Sleepy genius

Posted on 23 Feb 2012 at 5:00pm

PGcover

Mike Hadreas — aka Perfume Genius — has grown into an ethereal messenger since 2010’s Learning. Touching on themes that can apply to anyone, Hadreas is both a beacon of hope and a teller of dreamy tales on his new CD, Put Your Back N 2 It (Matador Records).

Hadreas starts the album on a sleepy, languid path with “AWOL Marine” and stays consistent throughout the 12 tracks. This can be a turn-off for someone looking for a more spirited album, but Hadreas is about depth and his lyrics reveal a major advance since Learning.

Finding inspiration from homemade basement porn never sounded so exquisite as it does in “Marine,” but the minimalist approach adds gravitas, not to mention beauty. He adds stunning emotions to “Take Me Home” (based on “hookerism”) and “Floating Spit” (about overdosing). Hadreas is fearless about turning out butterflies from such depths of social standards.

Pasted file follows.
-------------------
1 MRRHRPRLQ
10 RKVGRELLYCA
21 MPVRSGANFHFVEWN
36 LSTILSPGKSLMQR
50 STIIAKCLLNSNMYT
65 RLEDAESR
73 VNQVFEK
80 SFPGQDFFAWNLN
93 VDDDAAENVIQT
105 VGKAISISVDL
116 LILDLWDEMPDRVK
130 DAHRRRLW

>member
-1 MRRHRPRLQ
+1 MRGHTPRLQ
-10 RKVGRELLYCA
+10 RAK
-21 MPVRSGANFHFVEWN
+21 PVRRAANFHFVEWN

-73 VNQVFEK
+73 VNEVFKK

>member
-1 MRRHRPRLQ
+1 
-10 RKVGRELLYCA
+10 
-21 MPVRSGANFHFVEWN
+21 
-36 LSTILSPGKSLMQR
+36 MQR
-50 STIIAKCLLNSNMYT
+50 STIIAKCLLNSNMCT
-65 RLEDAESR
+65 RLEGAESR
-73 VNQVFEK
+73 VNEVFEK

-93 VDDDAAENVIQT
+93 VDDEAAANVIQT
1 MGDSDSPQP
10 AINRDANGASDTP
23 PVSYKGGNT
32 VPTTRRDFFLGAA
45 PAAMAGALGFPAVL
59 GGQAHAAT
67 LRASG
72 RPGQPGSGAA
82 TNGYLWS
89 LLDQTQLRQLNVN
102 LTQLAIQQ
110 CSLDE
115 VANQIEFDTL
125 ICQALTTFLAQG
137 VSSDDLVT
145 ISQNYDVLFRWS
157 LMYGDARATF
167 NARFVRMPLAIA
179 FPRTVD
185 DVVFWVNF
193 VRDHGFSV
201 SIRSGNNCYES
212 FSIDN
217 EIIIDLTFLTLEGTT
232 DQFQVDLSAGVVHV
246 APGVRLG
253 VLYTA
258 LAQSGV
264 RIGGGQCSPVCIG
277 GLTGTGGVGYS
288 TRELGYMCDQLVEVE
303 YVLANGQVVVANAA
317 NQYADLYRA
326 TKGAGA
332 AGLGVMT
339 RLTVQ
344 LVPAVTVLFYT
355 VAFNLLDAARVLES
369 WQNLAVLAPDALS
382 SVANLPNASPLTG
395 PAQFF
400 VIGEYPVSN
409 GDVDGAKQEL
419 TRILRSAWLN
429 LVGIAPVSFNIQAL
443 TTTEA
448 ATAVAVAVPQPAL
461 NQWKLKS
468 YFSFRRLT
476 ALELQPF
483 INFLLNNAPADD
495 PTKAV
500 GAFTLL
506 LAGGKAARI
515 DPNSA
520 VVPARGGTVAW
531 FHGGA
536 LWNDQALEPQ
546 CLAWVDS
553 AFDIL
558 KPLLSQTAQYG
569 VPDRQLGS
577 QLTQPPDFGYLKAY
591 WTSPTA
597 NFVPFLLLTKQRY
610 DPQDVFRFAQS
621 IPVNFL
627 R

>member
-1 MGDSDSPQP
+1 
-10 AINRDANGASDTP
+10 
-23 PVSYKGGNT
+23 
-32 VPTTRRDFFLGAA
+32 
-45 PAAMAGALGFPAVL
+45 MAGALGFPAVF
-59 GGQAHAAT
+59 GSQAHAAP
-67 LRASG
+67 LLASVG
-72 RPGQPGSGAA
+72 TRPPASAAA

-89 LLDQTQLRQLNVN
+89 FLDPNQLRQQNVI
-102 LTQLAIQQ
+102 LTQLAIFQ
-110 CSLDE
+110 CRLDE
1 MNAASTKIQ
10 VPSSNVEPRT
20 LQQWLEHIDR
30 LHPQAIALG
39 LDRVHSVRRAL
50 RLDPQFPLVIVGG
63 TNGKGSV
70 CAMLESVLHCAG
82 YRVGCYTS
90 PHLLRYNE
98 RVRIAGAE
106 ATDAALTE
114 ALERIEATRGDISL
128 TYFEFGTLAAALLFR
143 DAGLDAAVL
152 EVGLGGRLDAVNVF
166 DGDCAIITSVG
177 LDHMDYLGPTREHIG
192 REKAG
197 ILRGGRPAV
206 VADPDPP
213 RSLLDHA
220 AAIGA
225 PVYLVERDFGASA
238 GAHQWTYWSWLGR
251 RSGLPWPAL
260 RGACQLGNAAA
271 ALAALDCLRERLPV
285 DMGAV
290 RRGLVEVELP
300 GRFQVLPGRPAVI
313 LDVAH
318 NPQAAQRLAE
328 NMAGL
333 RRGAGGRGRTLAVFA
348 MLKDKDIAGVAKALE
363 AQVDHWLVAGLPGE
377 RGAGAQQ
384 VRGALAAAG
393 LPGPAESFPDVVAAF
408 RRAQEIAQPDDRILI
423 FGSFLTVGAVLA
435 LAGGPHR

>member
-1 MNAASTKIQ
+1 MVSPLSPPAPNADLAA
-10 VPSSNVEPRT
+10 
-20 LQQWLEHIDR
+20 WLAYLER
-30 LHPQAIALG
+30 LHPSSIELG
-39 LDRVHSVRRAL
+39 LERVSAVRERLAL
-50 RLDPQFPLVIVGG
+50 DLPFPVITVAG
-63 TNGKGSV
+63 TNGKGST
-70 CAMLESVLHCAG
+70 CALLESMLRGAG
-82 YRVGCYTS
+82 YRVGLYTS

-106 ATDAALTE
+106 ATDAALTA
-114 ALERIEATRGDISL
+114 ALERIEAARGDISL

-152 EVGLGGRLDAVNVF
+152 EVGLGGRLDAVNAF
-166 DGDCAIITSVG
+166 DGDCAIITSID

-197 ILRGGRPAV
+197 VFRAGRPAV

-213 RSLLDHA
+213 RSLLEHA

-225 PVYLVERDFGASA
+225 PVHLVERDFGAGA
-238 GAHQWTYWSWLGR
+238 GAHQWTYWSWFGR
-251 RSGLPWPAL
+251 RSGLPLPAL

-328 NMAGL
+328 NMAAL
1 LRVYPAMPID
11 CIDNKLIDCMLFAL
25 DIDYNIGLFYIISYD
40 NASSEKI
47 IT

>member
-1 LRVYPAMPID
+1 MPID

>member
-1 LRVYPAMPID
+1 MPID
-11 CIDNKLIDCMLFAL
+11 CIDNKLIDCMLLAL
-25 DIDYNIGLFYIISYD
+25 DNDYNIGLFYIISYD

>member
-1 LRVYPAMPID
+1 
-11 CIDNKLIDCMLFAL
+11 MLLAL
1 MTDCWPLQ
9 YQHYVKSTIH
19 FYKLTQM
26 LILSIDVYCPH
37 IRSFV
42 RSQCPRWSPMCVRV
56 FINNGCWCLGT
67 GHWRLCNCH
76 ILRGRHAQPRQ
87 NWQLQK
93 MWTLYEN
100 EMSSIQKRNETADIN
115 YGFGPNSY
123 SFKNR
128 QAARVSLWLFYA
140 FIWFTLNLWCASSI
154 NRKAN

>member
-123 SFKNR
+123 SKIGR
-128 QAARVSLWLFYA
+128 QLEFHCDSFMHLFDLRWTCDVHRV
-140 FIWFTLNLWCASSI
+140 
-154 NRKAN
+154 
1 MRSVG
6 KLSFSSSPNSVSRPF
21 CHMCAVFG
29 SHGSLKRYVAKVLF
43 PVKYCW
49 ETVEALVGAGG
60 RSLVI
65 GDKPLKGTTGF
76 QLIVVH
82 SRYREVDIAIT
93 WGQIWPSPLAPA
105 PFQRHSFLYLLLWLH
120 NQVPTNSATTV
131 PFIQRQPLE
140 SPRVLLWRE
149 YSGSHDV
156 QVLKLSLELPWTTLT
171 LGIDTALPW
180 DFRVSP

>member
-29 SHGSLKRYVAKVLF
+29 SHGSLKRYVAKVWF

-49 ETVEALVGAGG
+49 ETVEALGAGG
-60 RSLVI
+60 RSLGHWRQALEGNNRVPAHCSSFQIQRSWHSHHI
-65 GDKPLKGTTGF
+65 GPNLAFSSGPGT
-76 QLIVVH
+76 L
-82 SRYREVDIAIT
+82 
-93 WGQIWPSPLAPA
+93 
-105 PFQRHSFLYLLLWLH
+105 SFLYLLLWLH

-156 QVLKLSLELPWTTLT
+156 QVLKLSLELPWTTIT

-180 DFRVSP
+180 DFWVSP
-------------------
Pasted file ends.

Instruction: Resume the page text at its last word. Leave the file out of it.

On “17,” Hadreas writes an ode to gay men who have issues with image. He admits the song is a “gay suicide letter” (and a short one, too, at 2:30) but it’s a shattering one. He doesn’t shy from abstract lyrics but they still bring enough poetic power to have a heartbreaking impact. When he quietly sings In the body of a violin/String it up on a fence/Cover it with semen/I am done, I am done with it, the words are piercing even through his simple delivery.

From suicide to romance, the title track is a love song that floats on a lush piano and brings to light the feelings of budding love and awkward gay sex. Hadreas is gloriously blatant, but decidely poignant. Lyrics like There is love with no hiding/Nothing you’ll show me I will never leave here/Let me be the one to turn you on whisper gently and before you know it, it’s already on your mixtape to your beau.

Put Your Back N 2 It is impressionistic in its package and addresses life as a gay man, but also life in general. He sings about his mother, holding his boyfriend’s hand and even death, all with a delicacy that speaks volumes if you listen closely.

— Rich Lopez

Three and half stars.

This article appeared in the Dallas Voice print edition February 24, 2012.

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